How to Not Get a Job

After reading this infographic on, which basically lays out guidelines as to what content should and should not be visible on your social media websites, it has occurred to me that you might be better off without Facebook or Twitter. Of course, that only applies if you are searching for a job—as most young college graduates are.

The infographic is filled with social media blunders that can cripple a young candidate’s chance of obtaining employment, and, with the exception of LinkedIn, there aren’t many positives. Unfortunately, it is impractical for you to remove yourself from the Twitterverse, but anything you say can and will be used against you in the court of public (and professional) opinion.

I thought that most of the things Mashable advised against displaying on your social media account were fairly obvious, but some of my friends were not in the same boat. I’ve always known to stay away from political and religious tweets on social media platforms, but not because I thought it would be detrimental to attaining a prospective job. Also, you have to be an absolute fool to reveal to a potential employee that you frequent Burning Man.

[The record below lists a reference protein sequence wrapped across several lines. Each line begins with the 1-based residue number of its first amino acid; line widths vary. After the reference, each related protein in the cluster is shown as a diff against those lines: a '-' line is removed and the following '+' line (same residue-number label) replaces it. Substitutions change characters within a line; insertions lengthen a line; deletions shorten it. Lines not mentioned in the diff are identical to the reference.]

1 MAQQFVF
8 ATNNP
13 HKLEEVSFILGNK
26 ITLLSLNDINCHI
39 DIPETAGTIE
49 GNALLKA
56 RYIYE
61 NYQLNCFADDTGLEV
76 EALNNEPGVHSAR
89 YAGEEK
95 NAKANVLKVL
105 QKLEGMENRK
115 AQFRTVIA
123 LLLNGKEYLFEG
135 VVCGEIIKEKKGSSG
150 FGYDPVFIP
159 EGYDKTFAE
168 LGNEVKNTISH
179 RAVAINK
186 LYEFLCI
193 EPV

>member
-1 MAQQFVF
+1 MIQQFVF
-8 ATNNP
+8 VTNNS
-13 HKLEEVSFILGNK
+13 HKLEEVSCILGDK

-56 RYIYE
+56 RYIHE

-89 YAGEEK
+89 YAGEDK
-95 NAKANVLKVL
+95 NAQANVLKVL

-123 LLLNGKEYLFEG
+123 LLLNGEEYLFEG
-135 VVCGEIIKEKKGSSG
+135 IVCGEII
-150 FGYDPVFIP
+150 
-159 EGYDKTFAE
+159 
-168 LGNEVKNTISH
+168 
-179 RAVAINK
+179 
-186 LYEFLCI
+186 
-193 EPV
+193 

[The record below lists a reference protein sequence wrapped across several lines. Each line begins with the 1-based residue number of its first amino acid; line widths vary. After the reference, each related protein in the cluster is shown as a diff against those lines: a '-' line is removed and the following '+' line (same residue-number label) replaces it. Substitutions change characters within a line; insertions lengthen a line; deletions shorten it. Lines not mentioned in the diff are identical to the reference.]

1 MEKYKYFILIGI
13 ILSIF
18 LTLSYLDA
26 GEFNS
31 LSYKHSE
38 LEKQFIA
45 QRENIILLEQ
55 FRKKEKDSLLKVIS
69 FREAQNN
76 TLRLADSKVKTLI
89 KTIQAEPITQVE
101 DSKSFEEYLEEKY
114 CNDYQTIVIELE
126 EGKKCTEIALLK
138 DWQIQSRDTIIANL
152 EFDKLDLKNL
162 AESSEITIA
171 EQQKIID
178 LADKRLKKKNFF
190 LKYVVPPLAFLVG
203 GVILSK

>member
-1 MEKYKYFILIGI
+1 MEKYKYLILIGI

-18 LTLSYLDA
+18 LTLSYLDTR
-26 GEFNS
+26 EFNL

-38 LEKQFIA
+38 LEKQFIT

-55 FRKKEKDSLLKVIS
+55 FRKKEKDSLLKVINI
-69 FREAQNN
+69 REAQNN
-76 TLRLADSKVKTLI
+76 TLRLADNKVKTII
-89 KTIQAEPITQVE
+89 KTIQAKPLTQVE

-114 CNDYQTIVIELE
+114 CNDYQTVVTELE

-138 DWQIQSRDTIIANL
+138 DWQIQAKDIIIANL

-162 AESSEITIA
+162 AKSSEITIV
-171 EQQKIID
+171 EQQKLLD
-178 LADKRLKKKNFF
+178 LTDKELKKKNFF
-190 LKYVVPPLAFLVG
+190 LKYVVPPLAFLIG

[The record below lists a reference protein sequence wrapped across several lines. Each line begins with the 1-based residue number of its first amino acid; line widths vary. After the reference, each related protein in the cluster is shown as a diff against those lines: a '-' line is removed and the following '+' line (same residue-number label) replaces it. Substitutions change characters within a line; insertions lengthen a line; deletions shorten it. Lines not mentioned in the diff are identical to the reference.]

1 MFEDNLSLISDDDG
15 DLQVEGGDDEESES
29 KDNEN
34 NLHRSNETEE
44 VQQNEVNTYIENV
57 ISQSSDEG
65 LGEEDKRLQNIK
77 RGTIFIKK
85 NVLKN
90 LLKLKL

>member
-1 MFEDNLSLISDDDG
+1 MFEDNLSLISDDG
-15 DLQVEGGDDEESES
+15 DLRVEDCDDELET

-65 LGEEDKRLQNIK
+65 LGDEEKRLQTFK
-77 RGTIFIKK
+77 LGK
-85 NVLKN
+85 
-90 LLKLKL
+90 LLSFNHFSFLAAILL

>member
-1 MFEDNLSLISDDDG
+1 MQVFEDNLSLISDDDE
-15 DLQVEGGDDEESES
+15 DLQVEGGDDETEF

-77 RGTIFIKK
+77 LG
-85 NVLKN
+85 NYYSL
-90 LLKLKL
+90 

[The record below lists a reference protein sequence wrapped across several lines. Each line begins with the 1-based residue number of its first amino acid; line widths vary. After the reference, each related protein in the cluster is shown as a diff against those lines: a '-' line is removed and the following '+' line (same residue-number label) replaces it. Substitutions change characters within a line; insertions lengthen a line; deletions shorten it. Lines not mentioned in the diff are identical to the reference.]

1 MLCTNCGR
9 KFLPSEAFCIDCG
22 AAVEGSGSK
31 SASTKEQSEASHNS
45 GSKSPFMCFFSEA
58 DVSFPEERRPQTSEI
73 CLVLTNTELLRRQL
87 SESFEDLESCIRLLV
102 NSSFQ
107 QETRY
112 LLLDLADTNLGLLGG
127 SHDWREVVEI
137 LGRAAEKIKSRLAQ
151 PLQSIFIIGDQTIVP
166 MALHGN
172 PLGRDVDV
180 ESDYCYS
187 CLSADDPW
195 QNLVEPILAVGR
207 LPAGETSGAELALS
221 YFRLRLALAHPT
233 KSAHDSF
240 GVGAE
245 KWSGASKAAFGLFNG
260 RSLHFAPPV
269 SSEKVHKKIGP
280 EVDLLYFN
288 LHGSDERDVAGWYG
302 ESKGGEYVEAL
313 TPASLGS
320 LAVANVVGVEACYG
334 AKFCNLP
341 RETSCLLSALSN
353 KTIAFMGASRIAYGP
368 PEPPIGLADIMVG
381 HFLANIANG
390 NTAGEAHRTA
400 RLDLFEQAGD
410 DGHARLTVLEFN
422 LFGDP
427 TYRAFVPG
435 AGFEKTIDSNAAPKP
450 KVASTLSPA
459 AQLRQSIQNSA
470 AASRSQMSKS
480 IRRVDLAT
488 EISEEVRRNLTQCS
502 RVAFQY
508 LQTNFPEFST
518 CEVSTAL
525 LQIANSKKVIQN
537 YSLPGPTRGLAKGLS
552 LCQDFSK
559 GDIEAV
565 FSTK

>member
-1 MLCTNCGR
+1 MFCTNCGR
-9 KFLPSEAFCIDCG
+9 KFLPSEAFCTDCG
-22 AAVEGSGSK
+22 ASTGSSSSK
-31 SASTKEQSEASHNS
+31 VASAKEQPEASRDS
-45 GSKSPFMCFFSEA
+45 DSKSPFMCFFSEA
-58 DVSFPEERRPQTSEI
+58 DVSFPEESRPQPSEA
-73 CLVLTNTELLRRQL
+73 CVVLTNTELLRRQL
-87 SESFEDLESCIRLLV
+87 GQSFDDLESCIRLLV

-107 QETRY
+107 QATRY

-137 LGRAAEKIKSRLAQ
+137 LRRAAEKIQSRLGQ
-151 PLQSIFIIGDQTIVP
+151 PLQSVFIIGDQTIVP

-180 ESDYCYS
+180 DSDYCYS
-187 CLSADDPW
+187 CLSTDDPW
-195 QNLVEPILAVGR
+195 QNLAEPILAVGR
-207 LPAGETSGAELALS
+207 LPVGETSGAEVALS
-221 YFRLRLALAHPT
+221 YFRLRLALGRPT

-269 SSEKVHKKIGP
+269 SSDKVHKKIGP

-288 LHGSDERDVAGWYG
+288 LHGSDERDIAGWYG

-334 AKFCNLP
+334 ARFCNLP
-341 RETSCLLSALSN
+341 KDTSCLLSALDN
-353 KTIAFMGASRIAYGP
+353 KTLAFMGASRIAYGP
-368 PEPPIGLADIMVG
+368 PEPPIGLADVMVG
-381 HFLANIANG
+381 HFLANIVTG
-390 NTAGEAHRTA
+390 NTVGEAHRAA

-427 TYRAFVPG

Following a not-so-fierce deliberation with a couple of roommates, I have decided to stick to tweeting about sports and engaging in conversations with my friends in the social media universe, as to avoid the many perils that could await.

The Internet is a dangerous place, kids.



  1. Amanda Stevens

    I like this. The write up is well written and I am happy to see the use of links. I would like to have seen other student voices. Also, the lead sentence is a tad bit long. otherwise well done.

  2. Rosemary Armao

    I agree that this is well done and it’s revealing that I feel this way considering that you have failed to include any proof that you talked to other people. I’ll be looking for involvement with interview subjects in future posts.

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